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News Department Introduces New Actuarial Sciences Major

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by Lou Rossi, Director of Undergraduate Studies

A strong and vital undergraduate mathematics program is the foundation of any successful university. Over the last five years, our Department has seen a substantial growth in the number of math majors from 190 to over 270 this spring with almost the same number of mathematics minors. What many do not realize is that there is no such thing as a typical math major. With six undergraduate programs, Mathematical Sciences (BA and BS), Secondary Mathematics Education (BA and BS), Quantitative Biology, and Mathematics and Economics our offerings are as diverse as our students’ interests. As the Director of Undergraduate Studies, I spend a lot of time focusing on three questions: Where do our math majors come from? What do they do while they are at UD? Where do they go when they graduate? The answers to these questions help drive the evolution of our programs. Most recently, student and faculty interest across the University led us to create a new program in Actuarial Sciences.

The new program is the latest interdisciplinary collaboration between Mathematics faculty and colleagues in other departments. For this degree program, mathematics is taking the lead role with active participation from the Departments of Economics, Management Information Sciences, Applied Economics and Statistics, and Finance. For the uninitiated, the creation of a new program requires a lot of conversations, bridge-building and of course paperwork. Approval by the Department, the College and University educational activity committees and eventually the Provost requires a full academic year of meetings and deliberations. Having run this gauntlet during the fall and spring, we expect students will be allowed to major in Actuarial Sciences beginning in the Fall of 2013.

Actuaries are the professionals that study risk quantitatively and help companies manage it. While this program will be our newest offering, in the past many of our alumni have chosen the actuarial career track using our other degree programs as a springboard. Many work for insurance companies which rely heavily upon them, but actuaries also work for banks, private corporations and even the government. As alumni Matt Surles wrote to me recently, “One thing I find pretty interesting is how relevant my work is to what is taking place in the current day to day world. It is quite often that I read about something in the newspaper related to health care reform and then go to the office and have a project on the same topic.“ Not only are they are essential to the economic stability of nations, but they are highly sought and compensated in the private sector. Even in the midst of the Great Recession, a 2010 Georgetown University study found the unemployment rate of actuaries to be 0%, and that’s one statistic every math major should know well. Certified actuaries advance along their career ladder through a battery of exams administered by the Society of Actuaries (SOA) and the Casualty Actuarial Society.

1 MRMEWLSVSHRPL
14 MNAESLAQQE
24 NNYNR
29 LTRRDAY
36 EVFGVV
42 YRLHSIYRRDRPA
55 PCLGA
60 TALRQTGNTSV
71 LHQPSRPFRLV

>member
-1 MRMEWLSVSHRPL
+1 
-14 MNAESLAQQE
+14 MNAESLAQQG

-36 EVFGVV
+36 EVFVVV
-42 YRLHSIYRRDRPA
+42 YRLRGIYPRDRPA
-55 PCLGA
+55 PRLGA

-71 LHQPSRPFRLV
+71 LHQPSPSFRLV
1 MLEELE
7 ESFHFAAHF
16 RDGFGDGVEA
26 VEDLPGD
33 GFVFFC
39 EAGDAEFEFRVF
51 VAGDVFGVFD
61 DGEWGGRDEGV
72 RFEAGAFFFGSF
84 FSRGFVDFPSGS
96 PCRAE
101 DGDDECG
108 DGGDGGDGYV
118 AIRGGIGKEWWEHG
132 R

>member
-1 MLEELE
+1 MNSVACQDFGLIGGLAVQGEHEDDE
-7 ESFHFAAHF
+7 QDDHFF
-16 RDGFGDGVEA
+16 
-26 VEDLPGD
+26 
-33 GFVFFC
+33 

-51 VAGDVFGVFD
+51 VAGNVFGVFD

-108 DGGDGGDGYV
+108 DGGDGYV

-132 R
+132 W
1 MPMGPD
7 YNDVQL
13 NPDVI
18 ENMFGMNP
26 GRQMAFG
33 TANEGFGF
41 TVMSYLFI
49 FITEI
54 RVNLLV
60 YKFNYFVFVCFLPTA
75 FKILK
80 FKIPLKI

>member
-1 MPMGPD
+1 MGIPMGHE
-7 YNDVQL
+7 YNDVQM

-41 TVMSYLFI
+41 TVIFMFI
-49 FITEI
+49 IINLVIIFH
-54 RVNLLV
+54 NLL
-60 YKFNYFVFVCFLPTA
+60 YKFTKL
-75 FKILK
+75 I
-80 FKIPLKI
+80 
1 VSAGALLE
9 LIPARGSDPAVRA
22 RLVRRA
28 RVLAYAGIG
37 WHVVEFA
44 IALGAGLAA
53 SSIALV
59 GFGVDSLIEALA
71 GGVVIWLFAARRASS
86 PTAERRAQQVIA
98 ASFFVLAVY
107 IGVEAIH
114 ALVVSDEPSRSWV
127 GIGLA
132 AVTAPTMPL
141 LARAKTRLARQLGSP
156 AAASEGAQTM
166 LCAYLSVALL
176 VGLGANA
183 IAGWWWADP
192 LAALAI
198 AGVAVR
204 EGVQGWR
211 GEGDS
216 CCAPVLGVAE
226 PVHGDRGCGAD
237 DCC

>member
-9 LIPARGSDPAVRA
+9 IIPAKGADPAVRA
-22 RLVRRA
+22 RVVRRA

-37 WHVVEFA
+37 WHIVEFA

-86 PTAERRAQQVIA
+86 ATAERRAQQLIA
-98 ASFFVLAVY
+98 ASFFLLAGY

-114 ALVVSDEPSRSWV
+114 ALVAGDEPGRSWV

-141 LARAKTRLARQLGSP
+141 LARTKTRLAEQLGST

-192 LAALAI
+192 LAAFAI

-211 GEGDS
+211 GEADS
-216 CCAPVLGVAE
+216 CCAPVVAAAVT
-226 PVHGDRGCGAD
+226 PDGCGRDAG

Math majors interested in this career path have typically chosen our Mathematics and Economics program and done well moving into the actuarial profession. Designed for students interested in graduate study in economics or the actuarial sciences, this particular degree program has grown from 40 students to just under 100 in the last five years. Based on student interest, the faculty felt it was time to create an identifiable program for those interested in actuarial work. The new program is very similar to Mathematical and Economics, but includes more coursework finance, statistics and information systems, and slightly fewer required coursework in economics. The first two actuarial exams are Exam P (probability) and Exam FM (financial mathematics), and we expect our students to pass them during their sophomore or junior years. In the springtime, students already create informal study groups to prepare for these exams, and many students in our program have already passed them. The new program should provide more focused mentoring advising on exams and coursework. Also, several required courses have been accepted by the SOA to meet their Validation by Educational Experience (VEE) requirements.

As soon as the program ‘goes live’ next fall, we expect to have 10-15 students per year declare this major. While we anticipate some students may shift from Mathematics and Economics into the new program, the two serve different purposes and both will continue to attract large numbers of majors. During many of the internal discussions leading to the creation of this program, some have wondered whether seven different undergraduate degree programs is too many. I take the opposite view. With over 100 employers seeking mathematics majors through the UD Blue Hen Jobs portal, I wonder if we are providing enough options for undergraduates who are interested in mathematics. Where there is student and faculty interest, we will continue to look for ways to improve our undergraduate offerings and expand into exciting new areas of opportunity.

For more information about the degree requirements for the ACSC-BS degree click here.

 
 
 
 
 
 
 
 
 
 
 
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Department introduces new Actuarial Science Major
Actuaries are the professionals that study risk quantitatively and help companies manage it.  The program is the latest interdisciplinary collaboration between Mathematics and other departments.
2/12/2014
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  • Department of Mathematical Sciences
  • University of Delaware
  • 501 Ewing Hall
  • Newark, DE 19716, USA
  • Phone: 302-831-2653
  • math-questions@udel.edu